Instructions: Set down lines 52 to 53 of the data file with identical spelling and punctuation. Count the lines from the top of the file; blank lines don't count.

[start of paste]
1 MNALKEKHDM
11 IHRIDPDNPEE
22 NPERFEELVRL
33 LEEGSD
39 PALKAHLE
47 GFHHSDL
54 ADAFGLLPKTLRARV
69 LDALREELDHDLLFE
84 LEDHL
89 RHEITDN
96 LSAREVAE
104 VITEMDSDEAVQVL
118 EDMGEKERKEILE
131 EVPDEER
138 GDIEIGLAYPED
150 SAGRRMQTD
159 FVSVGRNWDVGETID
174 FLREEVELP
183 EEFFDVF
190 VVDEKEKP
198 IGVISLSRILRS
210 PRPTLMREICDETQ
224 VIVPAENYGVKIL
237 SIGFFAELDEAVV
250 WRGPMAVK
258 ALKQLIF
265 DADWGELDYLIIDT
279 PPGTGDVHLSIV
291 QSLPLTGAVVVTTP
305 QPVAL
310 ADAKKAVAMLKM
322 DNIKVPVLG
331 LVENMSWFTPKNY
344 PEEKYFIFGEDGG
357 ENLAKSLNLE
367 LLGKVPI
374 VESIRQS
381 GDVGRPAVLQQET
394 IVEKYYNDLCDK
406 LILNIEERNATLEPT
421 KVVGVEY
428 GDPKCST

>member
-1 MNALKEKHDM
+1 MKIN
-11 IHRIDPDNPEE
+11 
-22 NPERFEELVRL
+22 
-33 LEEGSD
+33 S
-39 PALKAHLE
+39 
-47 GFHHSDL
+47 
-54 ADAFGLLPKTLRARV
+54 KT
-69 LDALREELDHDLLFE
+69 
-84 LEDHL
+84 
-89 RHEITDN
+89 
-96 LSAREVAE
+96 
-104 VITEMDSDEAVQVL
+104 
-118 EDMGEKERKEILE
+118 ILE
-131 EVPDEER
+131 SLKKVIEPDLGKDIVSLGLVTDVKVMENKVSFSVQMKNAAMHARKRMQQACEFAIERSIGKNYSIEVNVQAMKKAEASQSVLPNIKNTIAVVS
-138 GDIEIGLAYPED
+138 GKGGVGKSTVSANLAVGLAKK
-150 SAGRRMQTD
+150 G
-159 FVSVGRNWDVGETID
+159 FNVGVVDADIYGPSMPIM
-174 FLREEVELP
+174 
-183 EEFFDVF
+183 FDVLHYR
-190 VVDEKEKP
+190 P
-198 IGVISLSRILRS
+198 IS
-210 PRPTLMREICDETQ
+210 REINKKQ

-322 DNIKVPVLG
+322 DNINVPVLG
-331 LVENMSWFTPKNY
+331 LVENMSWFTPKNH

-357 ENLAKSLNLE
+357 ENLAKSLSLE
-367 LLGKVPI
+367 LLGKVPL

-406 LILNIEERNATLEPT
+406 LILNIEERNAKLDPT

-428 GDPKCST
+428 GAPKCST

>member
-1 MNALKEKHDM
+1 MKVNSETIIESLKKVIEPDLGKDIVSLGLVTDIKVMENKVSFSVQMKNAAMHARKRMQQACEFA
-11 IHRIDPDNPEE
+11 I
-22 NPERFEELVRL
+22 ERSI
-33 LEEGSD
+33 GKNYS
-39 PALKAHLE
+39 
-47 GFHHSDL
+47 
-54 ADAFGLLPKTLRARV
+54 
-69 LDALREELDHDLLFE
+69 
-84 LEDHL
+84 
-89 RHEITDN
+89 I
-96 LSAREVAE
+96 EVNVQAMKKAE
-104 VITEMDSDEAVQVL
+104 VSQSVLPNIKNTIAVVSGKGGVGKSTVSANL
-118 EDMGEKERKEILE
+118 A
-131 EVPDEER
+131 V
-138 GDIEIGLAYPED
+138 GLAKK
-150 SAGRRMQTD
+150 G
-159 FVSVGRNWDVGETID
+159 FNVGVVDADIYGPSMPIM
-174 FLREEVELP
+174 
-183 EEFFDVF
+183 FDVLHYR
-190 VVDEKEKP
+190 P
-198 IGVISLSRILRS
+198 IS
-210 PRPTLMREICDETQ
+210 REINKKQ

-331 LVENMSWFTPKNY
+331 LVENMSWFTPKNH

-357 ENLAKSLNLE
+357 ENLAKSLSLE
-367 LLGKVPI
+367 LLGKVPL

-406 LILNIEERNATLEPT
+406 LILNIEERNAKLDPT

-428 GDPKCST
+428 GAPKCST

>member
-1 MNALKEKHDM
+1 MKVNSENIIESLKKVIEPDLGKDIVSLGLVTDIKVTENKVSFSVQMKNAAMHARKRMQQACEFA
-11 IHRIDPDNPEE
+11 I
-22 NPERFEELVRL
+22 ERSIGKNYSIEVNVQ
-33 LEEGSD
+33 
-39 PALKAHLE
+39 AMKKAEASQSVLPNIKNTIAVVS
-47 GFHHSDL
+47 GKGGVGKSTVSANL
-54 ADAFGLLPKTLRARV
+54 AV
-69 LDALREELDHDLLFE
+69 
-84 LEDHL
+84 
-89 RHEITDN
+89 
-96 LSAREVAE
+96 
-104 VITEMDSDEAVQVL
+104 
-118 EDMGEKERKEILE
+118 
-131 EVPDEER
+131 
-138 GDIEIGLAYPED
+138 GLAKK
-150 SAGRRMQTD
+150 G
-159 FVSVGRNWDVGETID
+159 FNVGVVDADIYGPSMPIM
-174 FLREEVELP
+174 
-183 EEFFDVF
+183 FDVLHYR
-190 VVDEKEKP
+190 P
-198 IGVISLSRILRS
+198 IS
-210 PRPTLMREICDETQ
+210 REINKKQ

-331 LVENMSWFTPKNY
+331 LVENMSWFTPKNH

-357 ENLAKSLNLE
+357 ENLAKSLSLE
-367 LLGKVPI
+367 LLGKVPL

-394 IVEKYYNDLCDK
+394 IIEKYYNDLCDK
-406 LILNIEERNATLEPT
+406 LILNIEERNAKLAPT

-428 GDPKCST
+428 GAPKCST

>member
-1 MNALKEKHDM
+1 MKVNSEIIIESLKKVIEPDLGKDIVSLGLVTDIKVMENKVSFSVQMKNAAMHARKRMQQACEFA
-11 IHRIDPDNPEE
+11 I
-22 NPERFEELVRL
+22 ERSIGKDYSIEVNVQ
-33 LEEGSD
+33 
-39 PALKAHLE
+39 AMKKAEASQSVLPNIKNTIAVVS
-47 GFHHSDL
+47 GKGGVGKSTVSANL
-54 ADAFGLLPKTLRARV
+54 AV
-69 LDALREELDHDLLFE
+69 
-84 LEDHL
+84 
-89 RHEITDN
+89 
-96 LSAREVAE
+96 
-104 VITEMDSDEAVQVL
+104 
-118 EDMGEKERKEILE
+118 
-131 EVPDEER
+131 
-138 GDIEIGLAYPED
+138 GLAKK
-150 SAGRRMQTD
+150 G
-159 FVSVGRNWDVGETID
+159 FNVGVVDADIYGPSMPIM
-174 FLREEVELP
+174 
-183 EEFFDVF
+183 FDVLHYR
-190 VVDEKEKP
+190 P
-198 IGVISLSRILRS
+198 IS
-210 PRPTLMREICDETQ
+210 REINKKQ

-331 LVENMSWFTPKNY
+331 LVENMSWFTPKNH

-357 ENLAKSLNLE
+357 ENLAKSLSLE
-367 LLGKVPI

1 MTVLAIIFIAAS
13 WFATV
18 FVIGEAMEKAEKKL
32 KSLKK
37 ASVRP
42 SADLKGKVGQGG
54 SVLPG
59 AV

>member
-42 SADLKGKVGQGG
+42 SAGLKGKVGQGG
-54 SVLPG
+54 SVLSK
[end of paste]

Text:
-39 PALKAHLE
+39 